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Excommunication was an act of religious punishment in which a person was deprived of the privileges of their religion. Depending on the degree of integration of church and state, it could also be a grave political act — since it would force the excommunicant outside of the institutionalised religion, making it impossible for them to fulfil their sworn duties.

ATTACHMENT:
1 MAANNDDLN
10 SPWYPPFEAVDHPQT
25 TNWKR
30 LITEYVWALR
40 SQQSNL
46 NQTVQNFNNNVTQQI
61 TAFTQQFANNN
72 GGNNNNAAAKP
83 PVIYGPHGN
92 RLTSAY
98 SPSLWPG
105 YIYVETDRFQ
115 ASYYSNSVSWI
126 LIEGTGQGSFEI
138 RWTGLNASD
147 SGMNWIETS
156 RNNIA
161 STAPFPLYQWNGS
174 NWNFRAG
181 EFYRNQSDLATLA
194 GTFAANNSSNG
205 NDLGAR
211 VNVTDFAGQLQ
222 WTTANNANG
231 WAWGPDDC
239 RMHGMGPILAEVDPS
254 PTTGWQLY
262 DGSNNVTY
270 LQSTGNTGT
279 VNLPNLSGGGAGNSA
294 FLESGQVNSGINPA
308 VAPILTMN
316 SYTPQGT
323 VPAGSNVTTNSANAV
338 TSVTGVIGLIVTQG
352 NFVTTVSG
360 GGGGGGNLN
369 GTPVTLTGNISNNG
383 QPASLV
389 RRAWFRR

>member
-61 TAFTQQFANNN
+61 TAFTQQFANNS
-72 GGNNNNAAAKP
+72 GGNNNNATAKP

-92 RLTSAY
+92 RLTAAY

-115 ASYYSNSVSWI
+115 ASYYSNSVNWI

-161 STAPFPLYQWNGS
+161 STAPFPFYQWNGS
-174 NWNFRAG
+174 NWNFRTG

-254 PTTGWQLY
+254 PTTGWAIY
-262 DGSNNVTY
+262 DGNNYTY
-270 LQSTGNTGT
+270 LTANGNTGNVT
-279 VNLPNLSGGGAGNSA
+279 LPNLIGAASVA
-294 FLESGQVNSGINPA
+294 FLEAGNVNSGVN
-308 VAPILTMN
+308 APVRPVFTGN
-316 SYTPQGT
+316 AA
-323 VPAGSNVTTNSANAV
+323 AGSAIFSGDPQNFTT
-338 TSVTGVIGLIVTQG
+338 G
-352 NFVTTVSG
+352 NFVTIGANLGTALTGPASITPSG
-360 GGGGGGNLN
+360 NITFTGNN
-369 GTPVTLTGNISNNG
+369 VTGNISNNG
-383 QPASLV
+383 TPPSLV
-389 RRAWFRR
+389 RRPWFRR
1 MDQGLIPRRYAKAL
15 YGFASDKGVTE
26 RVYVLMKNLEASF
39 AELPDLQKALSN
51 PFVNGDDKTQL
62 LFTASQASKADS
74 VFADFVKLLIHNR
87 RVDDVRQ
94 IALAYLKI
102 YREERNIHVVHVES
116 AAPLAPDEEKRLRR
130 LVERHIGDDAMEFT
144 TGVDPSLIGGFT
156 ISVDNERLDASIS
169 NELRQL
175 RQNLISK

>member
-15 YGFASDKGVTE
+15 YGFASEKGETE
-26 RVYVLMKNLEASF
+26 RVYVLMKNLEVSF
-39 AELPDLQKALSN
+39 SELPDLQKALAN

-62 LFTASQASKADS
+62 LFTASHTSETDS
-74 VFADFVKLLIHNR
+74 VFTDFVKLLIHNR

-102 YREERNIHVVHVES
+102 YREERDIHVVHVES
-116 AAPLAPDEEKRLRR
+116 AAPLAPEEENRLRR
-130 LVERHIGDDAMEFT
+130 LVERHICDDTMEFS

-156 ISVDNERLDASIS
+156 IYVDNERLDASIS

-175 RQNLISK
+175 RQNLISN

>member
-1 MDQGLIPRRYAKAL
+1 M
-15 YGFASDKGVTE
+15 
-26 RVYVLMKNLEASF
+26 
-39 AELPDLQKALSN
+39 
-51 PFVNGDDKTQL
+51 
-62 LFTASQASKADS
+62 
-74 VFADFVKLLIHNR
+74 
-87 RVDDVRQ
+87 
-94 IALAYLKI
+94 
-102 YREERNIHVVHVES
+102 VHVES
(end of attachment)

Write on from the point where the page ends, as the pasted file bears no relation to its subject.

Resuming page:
In early 17th century France, the church and the state were intertwined to a particularly profound extent, since Cardinal Richelieu — as he called himself, "the Pope's representative in France" — was also King Louis XIII's prime minister. When Richelieu's political goals were opposed by the king, he used his role as cardinal to threaten Louis with excommunication from the Roman Catholic Church. Had he been successful, this would have at least theoretically made it impossible for Louis to fulfil his coronation oath. In the end, however, Louis simply had Richelieu jailed and thus prevented the necessary communication with Rome. (AUDIO: The Church and the Crown)

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